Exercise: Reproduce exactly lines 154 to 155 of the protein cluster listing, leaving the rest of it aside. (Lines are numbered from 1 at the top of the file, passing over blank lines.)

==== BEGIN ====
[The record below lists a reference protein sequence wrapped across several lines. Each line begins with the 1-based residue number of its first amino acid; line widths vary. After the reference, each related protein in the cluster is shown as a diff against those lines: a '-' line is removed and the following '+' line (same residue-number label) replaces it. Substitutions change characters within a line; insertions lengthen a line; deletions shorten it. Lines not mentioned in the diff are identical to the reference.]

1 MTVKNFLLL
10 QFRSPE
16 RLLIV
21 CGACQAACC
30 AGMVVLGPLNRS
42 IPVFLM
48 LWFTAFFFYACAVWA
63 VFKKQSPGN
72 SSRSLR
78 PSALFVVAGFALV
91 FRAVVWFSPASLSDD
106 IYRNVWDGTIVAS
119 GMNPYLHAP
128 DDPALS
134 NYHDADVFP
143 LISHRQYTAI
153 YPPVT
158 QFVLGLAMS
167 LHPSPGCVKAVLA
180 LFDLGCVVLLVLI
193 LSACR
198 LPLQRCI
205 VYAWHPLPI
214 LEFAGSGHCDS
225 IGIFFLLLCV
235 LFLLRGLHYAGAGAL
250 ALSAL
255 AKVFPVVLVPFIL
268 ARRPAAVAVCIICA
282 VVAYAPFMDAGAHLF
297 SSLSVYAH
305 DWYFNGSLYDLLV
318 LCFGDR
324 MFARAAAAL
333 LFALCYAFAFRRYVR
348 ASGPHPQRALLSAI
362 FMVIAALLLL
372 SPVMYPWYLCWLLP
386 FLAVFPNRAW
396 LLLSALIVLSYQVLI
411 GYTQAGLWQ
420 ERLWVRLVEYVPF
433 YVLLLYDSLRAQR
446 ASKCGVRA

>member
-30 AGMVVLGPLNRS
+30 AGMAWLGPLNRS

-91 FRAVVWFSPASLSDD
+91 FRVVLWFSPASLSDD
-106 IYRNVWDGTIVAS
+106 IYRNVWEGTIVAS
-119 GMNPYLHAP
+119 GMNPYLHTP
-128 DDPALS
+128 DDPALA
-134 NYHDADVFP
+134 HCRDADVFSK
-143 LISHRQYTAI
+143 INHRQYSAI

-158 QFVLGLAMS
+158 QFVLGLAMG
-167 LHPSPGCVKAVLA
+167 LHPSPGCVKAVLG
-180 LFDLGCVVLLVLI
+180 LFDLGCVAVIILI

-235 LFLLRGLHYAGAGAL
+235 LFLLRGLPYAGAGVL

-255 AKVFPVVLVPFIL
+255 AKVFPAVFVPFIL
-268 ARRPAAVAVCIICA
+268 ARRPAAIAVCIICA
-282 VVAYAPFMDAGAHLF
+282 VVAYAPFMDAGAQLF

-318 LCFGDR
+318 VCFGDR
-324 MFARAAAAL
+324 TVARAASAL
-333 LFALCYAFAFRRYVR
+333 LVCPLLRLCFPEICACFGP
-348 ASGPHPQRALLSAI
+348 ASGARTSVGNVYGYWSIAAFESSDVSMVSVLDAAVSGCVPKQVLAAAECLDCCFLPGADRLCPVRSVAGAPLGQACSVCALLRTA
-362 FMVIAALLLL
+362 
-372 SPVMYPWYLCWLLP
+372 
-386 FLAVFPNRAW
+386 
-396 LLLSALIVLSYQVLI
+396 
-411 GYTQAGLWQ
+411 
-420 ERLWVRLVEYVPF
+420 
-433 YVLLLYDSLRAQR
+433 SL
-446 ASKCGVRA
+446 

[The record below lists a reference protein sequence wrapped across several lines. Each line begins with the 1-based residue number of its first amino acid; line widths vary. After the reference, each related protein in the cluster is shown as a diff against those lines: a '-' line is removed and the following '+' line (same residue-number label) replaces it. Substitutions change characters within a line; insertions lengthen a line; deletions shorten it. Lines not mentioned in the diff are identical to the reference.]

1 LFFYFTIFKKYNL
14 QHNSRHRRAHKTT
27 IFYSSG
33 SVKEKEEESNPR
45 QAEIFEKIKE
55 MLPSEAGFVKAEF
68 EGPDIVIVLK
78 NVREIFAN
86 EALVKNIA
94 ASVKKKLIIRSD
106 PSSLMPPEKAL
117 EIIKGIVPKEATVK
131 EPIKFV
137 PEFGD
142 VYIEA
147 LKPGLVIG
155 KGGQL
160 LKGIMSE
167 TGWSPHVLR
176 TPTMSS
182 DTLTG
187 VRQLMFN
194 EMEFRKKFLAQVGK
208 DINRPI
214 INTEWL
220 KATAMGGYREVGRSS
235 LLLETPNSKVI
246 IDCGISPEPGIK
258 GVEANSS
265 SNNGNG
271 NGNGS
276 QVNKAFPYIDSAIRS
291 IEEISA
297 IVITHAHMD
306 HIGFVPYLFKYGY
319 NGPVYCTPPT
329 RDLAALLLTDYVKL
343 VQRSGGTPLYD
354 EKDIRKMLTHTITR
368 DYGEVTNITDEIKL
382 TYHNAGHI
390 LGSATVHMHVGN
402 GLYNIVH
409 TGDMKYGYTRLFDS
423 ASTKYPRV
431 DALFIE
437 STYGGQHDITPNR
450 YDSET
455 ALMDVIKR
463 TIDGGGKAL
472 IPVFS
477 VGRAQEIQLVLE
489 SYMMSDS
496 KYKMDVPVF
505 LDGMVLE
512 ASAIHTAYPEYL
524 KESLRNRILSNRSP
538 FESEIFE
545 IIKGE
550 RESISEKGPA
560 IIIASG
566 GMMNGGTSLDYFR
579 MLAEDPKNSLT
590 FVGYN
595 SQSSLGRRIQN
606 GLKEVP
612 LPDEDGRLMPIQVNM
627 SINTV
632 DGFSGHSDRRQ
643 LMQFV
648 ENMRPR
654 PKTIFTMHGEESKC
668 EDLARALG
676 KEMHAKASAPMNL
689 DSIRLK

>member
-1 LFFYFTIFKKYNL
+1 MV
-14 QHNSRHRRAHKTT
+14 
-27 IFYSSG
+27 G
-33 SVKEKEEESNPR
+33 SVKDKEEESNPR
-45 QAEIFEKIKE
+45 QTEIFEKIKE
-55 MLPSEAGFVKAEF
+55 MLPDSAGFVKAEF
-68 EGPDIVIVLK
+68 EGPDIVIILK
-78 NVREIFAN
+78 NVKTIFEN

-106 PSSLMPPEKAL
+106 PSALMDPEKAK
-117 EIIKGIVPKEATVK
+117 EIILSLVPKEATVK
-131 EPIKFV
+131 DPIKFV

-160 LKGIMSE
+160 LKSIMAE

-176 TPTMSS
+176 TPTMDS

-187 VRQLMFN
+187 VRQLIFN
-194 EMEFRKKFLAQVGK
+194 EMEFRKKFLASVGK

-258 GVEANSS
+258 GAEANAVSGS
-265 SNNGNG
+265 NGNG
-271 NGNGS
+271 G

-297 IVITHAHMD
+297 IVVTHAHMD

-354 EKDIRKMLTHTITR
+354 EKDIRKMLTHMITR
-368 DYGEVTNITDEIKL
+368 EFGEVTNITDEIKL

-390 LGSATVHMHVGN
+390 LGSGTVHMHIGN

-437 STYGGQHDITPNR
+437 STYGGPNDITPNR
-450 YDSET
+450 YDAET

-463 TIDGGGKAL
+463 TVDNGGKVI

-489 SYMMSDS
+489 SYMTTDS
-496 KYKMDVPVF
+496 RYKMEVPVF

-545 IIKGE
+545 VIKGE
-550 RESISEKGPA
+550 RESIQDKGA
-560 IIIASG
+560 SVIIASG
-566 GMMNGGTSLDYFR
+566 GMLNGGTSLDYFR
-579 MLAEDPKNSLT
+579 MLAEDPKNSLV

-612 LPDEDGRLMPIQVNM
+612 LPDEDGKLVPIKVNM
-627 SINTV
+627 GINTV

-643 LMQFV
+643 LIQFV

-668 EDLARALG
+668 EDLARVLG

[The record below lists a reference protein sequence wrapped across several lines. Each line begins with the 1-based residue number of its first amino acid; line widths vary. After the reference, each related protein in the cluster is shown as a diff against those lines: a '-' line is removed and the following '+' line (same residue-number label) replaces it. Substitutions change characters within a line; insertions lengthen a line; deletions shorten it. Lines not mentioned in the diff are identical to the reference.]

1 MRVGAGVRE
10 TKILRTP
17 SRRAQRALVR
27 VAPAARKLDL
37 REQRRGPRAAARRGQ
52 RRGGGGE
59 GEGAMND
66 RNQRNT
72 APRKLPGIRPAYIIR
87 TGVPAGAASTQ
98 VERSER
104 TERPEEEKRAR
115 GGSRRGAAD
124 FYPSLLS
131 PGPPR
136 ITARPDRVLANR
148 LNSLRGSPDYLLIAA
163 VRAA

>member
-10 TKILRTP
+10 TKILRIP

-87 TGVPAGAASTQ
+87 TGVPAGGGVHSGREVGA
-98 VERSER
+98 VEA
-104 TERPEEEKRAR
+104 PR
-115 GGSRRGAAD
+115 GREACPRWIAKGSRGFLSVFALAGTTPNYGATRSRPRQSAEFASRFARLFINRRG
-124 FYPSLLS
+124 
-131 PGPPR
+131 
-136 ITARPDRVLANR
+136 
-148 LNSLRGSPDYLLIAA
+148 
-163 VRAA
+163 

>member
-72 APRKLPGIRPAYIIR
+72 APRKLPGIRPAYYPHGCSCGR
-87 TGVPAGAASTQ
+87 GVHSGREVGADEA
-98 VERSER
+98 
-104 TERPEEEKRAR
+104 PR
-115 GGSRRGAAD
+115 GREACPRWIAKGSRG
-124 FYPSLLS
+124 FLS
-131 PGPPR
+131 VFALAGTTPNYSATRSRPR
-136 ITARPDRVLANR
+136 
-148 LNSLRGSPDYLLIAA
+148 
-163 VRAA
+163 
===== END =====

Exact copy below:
505 LDGMVLE
512 ASAIHTAYPEYL